Our third category consists of sales bots. When we’re installing our solution for a client, we draw up a strategy with the client: we need to understand which companies they are looking at for potential business and which they wish to block. For example, there are advertising companies that crawl websites on a permanent basis, there are marketing tools, data suppliers, price comparison sites, security firms, media tracking companies, media tracking systems on the social networks, or business intelligence companies. If I’m a major media site, for instance, rather than letting media monitoring companies access my content, take it over and sell it without my authorisation – especially since it’s subject to copyright – I’ll identify them and then allow them to work with me, enabling them to access the information they need, to use my data, but via an API and on my terms. The advantage of an API is that they’ll be able to benefit from legal, structured information available in real time. So in fact what we’ll be doing there is lead generation. Our customers will receive emails from companies which create these robots, with a view to setting up partnerships.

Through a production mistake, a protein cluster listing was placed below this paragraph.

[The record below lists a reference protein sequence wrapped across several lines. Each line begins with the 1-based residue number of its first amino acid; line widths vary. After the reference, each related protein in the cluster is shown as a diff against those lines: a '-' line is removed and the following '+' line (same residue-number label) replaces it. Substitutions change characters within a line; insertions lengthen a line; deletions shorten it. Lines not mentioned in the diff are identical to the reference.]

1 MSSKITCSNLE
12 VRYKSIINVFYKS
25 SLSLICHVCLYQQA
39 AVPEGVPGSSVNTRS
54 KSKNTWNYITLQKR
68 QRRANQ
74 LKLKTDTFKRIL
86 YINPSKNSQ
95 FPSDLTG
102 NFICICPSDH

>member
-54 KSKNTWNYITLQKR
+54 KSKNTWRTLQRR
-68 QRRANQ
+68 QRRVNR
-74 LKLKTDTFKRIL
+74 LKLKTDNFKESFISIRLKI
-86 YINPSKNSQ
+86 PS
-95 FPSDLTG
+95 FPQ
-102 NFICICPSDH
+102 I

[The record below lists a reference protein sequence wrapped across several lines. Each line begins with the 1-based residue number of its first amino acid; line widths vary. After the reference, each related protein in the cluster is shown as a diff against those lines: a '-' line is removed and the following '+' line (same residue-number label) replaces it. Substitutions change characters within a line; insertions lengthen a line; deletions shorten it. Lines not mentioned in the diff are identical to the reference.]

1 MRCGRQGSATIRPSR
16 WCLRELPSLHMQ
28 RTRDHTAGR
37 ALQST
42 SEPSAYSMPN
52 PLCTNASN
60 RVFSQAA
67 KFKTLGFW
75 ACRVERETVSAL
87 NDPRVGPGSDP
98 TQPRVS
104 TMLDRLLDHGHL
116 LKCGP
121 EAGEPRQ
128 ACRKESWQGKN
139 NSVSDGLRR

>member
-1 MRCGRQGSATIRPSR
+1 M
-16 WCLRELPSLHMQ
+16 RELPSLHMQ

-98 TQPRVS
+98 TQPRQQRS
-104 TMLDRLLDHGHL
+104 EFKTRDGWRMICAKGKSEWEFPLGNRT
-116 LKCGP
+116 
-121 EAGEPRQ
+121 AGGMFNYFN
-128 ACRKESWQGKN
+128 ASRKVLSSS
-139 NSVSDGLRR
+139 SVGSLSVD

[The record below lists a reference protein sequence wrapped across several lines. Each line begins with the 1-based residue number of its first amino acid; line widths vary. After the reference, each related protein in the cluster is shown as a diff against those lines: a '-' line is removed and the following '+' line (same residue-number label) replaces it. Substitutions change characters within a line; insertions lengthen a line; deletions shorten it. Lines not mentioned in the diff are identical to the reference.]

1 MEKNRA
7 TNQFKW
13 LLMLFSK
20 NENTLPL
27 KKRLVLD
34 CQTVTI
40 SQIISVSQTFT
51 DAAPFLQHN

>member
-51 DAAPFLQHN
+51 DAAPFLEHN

In short, Datadome enables you to detect robots and then block them or generate new business opportunities by putting those who need the data in touch with those who produce it. 

Everyone’s now talkin about the sacred fire that is AI, but in the end what is AI worth without its fuel, i.e. the data?

data